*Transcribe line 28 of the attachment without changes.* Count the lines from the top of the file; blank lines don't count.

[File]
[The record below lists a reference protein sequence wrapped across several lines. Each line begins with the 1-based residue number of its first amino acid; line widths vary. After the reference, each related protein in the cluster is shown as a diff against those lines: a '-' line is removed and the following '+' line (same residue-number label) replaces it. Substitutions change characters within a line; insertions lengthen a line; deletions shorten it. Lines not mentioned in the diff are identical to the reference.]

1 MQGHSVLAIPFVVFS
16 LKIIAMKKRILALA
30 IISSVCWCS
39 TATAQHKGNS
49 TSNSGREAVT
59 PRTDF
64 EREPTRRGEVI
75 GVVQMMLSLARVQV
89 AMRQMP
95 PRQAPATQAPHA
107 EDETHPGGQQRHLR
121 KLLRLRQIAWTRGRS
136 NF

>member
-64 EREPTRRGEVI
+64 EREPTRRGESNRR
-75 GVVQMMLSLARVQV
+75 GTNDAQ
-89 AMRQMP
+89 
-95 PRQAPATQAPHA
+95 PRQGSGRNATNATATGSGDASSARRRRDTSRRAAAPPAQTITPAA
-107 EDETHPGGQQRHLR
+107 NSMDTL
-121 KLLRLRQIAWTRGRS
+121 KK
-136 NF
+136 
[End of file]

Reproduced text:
-136 NF